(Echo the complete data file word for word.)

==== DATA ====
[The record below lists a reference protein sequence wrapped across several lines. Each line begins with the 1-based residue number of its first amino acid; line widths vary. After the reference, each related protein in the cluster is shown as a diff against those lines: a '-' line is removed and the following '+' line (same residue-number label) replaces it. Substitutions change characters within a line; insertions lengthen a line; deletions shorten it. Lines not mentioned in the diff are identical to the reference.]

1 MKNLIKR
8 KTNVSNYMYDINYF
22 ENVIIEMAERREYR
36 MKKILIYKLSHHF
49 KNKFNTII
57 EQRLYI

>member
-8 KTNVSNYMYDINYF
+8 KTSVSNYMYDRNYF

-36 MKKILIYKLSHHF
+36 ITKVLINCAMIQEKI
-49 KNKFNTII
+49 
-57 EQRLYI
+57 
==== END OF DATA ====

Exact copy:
[The record below lists a reference protein sequence wrapped across several lines. Each line begins with the 1-based residue number of its first amino acid; line widths vary. After the reference, each related protein in the cluster is shown as a diff against those lines: a '-' line is removed and the following '+' line (same residue-number label) replaces it. Substitutions change characters within a line; insertions lengthen a line; deletions shorten it. Lines not mentioned in the diff are identical to the reference.]

1 MKNLIKR
8 KTNVSNYMYDINYF
22 ENVIIEMAERREYR
36 MKKILIYKLSHHF
49 KNKFNTII
57 EQRLYI

>member
-8 KTNVSNYMYDINYF
+8 KTSVSNYMYDRNYF

-36 MKKILIYKLSHHF
+36 ITKVLINCAMIQEKI
-49 KNKFNTII
+49 
-57 EQRLYI
+57 